All the Good Things by Clare Fisher
Release Date: 1st June 2017
What’s the Story?
Twenty-one year old Beth is in prison. The thing she did is so bad she doesn’t deserve ever to feel good again.
But her counsellor, Erika, won’t give up on her. She asks Beth to make a list of all the good things in her life. So Beth starts to write down her story, from sharing silences with Foster Dad No. 1, to flirting in the Odeon on Orange Wednesdays, to the very first time she sniffed her baby’s head.
But at the end of her story, Beth must confront the bad thing.
What is the truth hiding behind her crime? And does anyone – even a 100% bad person – deserve a chance to be good?
When we first meet Beth she is undergoing counselling in prison. We don’t know exactly what it is she has done to land herself there, but when her therapist, Erika, tells her to write a list of all of the good things in her life she is doubtful. What if there aren’t any good things? And more to the point, does she deserve to have anything good in her life ever again…?
As Beth compiles her list we are taken on a heart-wrenching journey, full of loneliness, despair, anger, tragedy, pain, confusion interspersed with joy, that is Beth’s life. From growing up in foster care, to first boyfriends and jobs, we follow Beth on her tremulous journey through to adulthood before discovering what the bad thing that she has committed really is…
I deliberately avoided reading any reviews of All the Good Things after someone told me it was a difficult one to write about without giving too much away. I was determined that no spoilers were going to ruin it for me, meaning I didn’t really have any idea of what to expect when I picked up this innocent-enough looking novel on a sunny Saturday in my back garden…
I WAS ABSOLUTELY BLOWN AWAY.
All the Good Things completely consumed me. It took over my life for the two days that I was reading it and real-life became an inconvenience that was to be dealt with as quickly as possible so I could bury myself back within its pages.
I loved the format of the story, the title of each chapter being an item from Beth’s list and then we go on to find out the story behind what it was that made her happy (and some of these things were magical…Friends you can be weird with and Flirting on Orange Wednesdays were my personal favourites). It then plays out chronologically, each telling us a different episode from Beth’s life.
As the story progresses it becomes more and more difficult to believe that Beth is now only 21. She has been through so much in her short life, the difficulties starting when she was only a young child. Since then her life has been a catalogue of disasters and failings upon other peoples part as she is constantly let down…Whether that’s by the authorities, the people who are supposed to be there helping her, or, perhaps most painful of all, those closest to her.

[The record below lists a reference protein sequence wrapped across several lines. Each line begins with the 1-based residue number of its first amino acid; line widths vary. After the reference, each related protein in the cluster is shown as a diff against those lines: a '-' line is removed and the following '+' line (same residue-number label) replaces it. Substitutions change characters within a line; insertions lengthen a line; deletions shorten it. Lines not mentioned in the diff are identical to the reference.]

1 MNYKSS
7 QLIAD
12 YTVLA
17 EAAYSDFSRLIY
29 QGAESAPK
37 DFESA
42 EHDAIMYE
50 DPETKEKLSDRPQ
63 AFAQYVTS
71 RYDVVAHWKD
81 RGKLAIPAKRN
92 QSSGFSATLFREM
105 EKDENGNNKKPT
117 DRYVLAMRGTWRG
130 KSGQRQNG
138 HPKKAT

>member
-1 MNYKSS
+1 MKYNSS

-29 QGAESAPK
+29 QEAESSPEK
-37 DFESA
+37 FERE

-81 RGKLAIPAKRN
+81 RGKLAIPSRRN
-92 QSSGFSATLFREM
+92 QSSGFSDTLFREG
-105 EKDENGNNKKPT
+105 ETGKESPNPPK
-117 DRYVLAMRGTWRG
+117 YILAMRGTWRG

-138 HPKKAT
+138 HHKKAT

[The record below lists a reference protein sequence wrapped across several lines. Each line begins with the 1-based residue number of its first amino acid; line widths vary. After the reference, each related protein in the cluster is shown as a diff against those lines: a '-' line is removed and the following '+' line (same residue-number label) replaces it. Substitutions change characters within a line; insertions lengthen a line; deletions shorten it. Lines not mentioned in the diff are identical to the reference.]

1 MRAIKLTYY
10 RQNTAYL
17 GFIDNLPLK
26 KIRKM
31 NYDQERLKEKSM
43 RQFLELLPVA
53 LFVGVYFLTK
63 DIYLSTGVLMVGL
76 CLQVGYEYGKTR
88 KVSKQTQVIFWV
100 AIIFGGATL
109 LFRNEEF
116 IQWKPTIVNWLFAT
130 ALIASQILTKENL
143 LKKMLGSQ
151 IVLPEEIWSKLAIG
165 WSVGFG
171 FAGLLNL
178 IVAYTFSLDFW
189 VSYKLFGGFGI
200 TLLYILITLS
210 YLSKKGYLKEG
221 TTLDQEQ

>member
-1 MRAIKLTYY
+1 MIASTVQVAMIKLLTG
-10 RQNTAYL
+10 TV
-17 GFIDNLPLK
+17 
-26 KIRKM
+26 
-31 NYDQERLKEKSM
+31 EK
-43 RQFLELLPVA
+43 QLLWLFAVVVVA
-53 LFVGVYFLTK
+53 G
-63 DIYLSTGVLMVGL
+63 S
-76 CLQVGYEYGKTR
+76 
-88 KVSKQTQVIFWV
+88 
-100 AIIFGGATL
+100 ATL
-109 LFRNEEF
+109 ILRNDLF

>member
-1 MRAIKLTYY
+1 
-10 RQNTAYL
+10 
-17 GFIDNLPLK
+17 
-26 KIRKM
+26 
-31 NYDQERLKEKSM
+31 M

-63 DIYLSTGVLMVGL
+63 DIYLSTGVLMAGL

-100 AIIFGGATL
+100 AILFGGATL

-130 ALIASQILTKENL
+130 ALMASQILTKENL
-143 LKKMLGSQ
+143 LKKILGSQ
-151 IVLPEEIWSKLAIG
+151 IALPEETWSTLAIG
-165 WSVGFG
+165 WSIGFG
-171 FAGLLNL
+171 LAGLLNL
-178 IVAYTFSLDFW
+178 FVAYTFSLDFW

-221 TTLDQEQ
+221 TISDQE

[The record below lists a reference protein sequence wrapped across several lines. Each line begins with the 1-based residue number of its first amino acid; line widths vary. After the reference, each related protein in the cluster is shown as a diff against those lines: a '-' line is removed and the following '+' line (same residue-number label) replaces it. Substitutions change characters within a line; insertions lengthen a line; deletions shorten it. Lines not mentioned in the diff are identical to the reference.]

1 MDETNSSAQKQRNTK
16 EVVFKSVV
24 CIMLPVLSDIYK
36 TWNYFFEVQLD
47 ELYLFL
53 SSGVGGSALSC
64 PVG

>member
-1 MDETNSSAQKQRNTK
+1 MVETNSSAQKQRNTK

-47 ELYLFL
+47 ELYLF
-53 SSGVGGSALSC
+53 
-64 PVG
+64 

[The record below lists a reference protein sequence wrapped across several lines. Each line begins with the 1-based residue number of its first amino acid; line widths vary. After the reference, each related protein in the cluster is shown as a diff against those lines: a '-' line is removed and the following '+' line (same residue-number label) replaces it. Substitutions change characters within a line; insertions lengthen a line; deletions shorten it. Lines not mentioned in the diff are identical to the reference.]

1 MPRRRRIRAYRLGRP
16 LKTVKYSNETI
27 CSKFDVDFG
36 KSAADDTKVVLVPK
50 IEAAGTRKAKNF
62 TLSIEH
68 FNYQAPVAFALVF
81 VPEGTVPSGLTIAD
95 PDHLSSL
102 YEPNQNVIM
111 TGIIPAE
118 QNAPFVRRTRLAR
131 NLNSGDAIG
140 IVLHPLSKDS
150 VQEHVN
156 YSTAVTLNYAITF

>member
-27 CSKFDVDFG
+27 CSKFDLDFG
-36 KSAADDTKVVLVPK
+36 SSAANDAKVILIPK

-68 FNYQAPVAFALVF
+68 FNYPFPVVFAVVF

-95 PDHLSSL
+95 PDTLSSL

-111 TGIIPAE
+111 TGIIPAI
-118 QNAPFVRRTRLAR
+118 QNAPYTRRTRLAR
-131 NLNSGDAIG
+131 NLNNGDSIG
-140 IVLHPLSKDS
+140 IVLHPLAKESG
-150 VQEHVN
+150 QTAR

A childhood spent growing up within the care system and constantly being uprooted leaves Bethany destructive and confused. Her real mother seemingly doesn’t want any contact with Bethany and this vulnerable little girl tries to find her way in life by clinging on to the things that she loves most; namely reading, making up stories and as she grows older – running. But she soon discovers that running away is not always the best thing to do…
I desperately wanted good things for Bethany. I didn’t know what the ‘bad thing’ was that she’d done to land herself in prison, but my heart broke for this young women who had no one. You can’t help but place yourself in Beth’s position throughout certain parts of the novel and I’ll freely admit that if I was in some of the situations that she found herself in I would either be a sobbing mess/terrified/ready to just give up. Yet Beth keeps on fighting, which is what drew me to this hugely complex and deeply affecting character. She felt so very real to me and has such a strong voice throughout the story.
When I discovered what the ‘bad thing’ that Beth had done really was, my opinion didn’t necessarily change. It shocked me, it frightened me, it upset me..but it also got me wondering – despite being ‘100% bad’ – wasn’t Beth really a victim herself?
Despite the awful things that Beth has been through and the battles she’s faced, this is still a story full of hope. It’s profoundly moving and one of those stories that I really can’t get out of my head. I find myself wondering what happens next for Beth, despite finishing this book over a week ago.
All the Good Things is one of those books that reminds me why I love reading so much. When a story can completely consume your thoughts and you find yourself becoming so involved with the characters that you are daydreaming about them when you’re supposed to be working you know that your books a good ‘un. And this really, really was. BIG STYLE.
I honestly can’t believe that this is Clare Fisher’s debut. Where did she come from? I sincerely hope that she’s writing her second novel right this second because I desperately need to read more from this hugely talented author.
I loved her style of writing, her characterisation, her unique voice, the way in which she makes the reader feel fully immersed in the story, the way she manages to correlate both the good and the bad, the unhappiness and the happiness, the sadness and the joy. I just love Clare Fisher.
Just writing this review has made me want to re-read All the Good Things (in case there were bits I missed…You never know…) If you’re looking for a good novel to get into over the summer then this needs to be top of your list. Just don’t forget the tissues and be prepared to lose a day or two of your life to this superb story.
A huge thank you to Penguin for the opportunity to read and review All the Good Things.